06 January 2012
2012 College Football Coaching Carousel: Grading the Hires
Akron - Terry Bowden (North Alabama head coach)
This was a pretty surprising hire, mostly it came out of left field. After his rough departure, firing, resignation, whatever it was at Auburn, Bowden worked as an analyst before getting the gears back to coaching again. He sent out feelers but ended up taking the job at North Alabama, going 29-10 in three years. It is a risk hiring a guy who has been out of major college football for a long time but unlike Bob Davie, Bowden was coaching at a lower level and did have success when he coached at Auburn and he's been hungry to get back in the mix, so this could actually work out.
Arizona - Rich Rodriguez (formerly CBS Sports Network analyst)
I don't get how RichRod fell on his face at Michigan, evan as he was thrust into a not great situation and a spread at Michigan was a pretty clear culture shock. He did improve his win totals every year, although not to Michigan expectations. But he is a great fit in Tucson and in the Pac-12, where you see many a spread offense. The only potential downside is that he has never coached in the West really before but he is a big name and a proven offensive guru.
Arizona State - Todd Graham (Pittsburgh head coach)
ASU's coaching search has been a farce. They offered the job and threw a lot of money at Kevin Sumlin but it fell apart. They apparently offered the job to June Jones but backed off after booster pressure. And now they have their man in Graham, his four team since taking over at Rice in 2006. He lasted a year there, then left for Tulsa a day after signing a contract extension, headed to Pitt, saw the team decline from two wins from the year before and now is at Tempe. I think he's a good coach but will he stay there long-term?
Arkansas - John L. Smith (Weber State head coach)
Arkansas fans are livid over this decision to name Smith, who served as Arkansas special teams coach from 2009-2011, leaving five months ago to become the head coach of his alma mater, Weber State, as the interim coach for a year because they fail to realize that major names are not going to leave their schools at this point, considering spring football is underway for many programs. For a hire in the interim Smith, who Petrino replaced at Louisville, is not an awful hire considering Smith was a head coach at various schools from 1989 until 2006 when he was fired at Michigan State. Granted Smith showed his coaching shortcomings in East Lansing as his teams got continually worse and look unprepared and undisciplined. I don't hate this hire but I think hiring someone from the current staff, not somebody who did leave five months ago would have made much more sense.
Arkansas State - Gus Malzahn (Auburn offensive coordinator)
Anytime you can get a hotter commodity than the coach that just left is always a good sign and that's clear here. I'm pretty certain that Mississippi would have preferred Malzahn to Jerry Freeze. And Malzahn is taking a nice paycut (from $1.2 million to around $850,000) to head to Jonesboro. Maybe he knows something we don't know but he has had a lot of success in the Natural State before.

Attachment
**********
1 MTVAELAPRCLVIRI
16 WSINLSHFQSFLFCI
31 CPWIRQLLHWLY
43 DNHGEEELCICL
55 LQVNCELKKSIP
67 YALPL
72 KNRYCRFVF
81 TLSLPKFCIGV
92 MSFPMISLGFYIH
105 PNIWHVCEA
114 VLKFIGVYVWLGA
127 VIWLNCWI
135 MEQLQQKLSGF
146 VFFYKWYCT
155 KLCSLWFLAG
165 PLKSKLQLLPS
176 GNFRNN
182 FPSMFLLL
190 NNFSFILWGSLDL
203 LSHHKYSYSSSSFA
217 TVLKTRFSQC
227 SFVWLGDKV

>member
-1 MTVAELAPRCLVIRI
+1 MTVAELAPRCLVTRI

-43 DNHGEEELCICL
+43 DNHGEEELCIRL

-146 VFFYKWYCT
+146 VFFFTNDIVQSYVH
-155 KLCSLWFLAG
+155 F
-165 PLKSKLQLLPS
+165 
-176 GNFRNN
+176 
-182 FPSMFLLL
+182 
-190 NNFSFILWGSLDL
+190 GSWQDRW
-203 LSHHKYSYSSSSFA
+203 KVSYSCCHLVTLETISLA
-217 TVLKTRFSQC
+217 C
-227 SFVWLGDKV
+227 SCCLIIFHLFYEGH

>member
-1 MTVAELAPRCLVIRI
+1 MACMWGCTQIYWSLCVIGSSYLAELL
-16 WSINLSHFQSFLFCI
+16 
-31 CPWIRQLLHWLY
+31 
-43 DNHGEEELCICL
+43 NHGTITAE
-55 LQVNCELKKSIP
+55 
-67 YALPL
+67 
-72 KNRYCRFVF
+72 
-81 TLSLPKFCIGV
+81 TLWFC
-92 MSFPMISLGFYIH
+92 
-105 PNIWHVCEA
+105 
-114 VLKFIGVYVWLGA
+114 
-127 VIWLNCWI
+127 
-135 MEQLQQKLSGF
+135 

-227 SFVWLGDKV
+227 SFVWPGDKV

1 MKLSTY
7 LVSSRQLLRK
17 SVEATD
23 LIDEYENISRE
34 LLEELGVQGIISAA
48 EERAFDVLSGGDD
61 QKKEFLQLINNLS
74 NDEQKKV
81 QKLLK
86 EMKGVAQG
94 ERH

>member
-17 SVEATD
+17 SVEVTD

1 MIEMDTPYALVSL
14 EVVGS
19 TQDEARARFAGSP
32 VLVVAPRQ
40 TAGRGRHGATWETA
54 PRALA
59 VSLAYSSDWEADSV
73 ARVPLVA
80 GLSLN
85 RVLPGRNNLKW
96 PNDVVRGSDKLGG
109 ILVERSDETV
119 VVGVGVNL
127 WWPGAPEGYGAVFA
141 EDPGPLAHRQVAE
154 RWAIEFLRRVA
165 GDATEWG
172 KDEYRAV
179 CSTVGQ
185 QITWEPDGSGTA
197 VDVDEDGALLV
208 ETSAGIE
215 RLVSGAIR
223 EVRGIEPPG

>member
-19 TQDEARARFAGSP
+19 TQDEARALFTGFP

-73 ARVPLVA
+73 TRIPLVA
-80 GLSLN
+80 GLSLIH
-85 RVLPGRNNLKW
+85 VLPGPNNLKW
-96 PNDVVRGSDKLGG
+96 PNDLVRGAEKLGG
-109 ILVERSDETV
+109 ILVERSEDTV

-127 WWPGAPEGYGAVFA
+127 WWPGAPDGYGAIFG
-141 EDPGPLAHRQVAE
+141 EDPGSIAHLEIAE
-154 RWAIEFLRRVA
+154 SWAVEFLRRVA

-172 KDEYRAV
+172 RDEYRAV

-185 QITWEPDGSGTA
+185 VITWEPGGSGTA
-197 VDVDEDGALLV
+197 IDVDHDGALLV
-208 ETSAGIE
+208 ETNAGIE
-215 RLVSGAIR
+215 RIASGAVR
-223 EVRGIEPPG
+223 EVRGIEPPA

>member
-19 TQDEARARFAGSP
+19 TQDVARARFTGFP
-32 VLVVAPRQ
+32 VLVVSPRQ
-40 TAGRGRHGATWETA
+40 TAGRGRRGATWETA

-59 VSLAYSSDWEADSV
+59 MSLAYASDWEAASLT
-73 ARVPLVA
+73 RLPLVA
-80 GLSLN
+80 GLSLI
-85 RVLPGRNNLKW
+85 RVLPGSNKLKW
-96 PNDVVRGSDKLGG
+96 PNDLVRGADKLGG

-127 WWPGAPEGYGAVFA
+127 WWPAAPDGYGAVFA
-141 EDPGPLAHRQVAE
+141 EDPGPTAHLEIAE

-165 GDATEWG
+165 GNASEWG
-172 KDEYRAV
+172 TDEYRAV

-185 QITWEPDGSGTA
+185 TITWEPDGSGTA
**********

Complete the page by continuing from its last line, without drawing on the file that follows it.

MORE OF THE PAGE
Colorado State - Jim McElwain (Alabama offensive coordinator)
To get a top assistant on one of the elite programs on the country is always a good idea for a smaller school like CSU. McElwain ran a throwback, pro-style in Alabama and has fielded a Heisman winner and a runner-up. McElwain also has experience out west having served with great success as Fresno State in 2007 and I don't see why he cannot win in Fort Collins.
Florida Atlantic - Carl Pelini (Nebraska defensive coordinator)
The fiery Pelini (a fiery Pelini? no way) sure has a lot of work to do down in Boca Raton. Howard Schnellenberger built this program from the ground, literally, to make it a decent Sun Belt program at its peak a few years ago but the team has been god awful the last two years. Pelini is a great defensive coach and he's got the energy to tackle this program and bring it up. A pretty good get.
Fresno State - Tim DeRuyter (Texas A&M defensive coordinator)
DeRuyter has a lot of experience as a assistant out West and in 2010 led a stark turnaround in the Texas A&M defense that was pitiful the year before. But Von Miller graduated and the Aggies' defense really fell off, part of the reason Mike Sherman got the axe. DeRuyter, who has never been a coach before, has a sharp hill to climb in Fresno after Pat Hill's successful tenure as well as severe budget problems in their athletic department.
Hawaii - Norm Chow (Utah offensive coordinator)
Considering the lengthy amount of success that Chow has had as an offensive assistant, most notably at USC, he has never gotten a head job. And now the native Hawaiian will have a chance to close out his career with a much deserved head job on the islands. The amount of success Chow has had in developing quarterbacks is damn impressive and he'll attack this job with enthusiasm.
Houston - Tony Levine (Houston interim coach)
Levine was named the interim coach for the TicketCity Bowl after Kevin Sumlin departed for Texas A&M. He was one of Sumlin's top assistants and is said to be popular with the players. Now while stability is always a nice thing, Levine has never been a coach or a coordinator before and he will have a lot of work to do this offseason as Case Keenum is graduating after about twenty years it seems. And we've seen hiring popular assistants (Larry Coker, Bill Stewart) may work in the short term, it often doesn't work long term.
Illinois - Tim Beckman (Toledo head coach)
Well we learned what we already knew about Ron Zook during his tenure in Champaign-Urbana, great recruiter, very mediocre coach. Lots of peaks and valleys in his tenure and eventually he had to go. Beckman has a lot of experience coaching in the midwest and did good work at Toledo over the past three years.
Kansas - Charlie Weis (Florida offensive coordinator)
This is an odd hire. Without question is Weis a QB guru, he turned Tom Brady into a star, made Matt Cassel look good, and had a lot of success with developing Brady Quinn and Jimmy Clausen at Notre Dame and John Brantley was much improved under his tutelage in Gainesville this year. He also is a solid recruiters and did get Notre Dame to the BCS twice. But the team was very average under him in South Bend overall. You can win in Lawrence, it isn't crazy, but I am not sold Weis is the guy to do it.
Massachusetts - Charley Molnar (Notre Dame offensive coordinator)
With the Minutemen moving up to the FBS ranks and joining the MAC, this is an important hire. Granted UMass was not a great FCS program but it could be competitive in the MAC, who knows. Brian Kelly ran the offense in Notre Dame but Molnar has been one of his top lieutenants, has experience as an assistant in the FCS levels as well as experience coaching the MAC, which will be important.
Memphis - Justin Fuente (TCU co-offensive coordinator)
Memphis has been a mess over the last few years and it's going to take a lot of work to make it a bowl team. Memphis almost scored a coup with Alabama offensive coordinator Jim McElwain but it fell through and they brought in the youthful Fuente, the co-offensive coordinator of TCU. He's built the Horned Frogs into a pretty potent offense but he is inexperienced and does not have a lot of experience in that part of the country.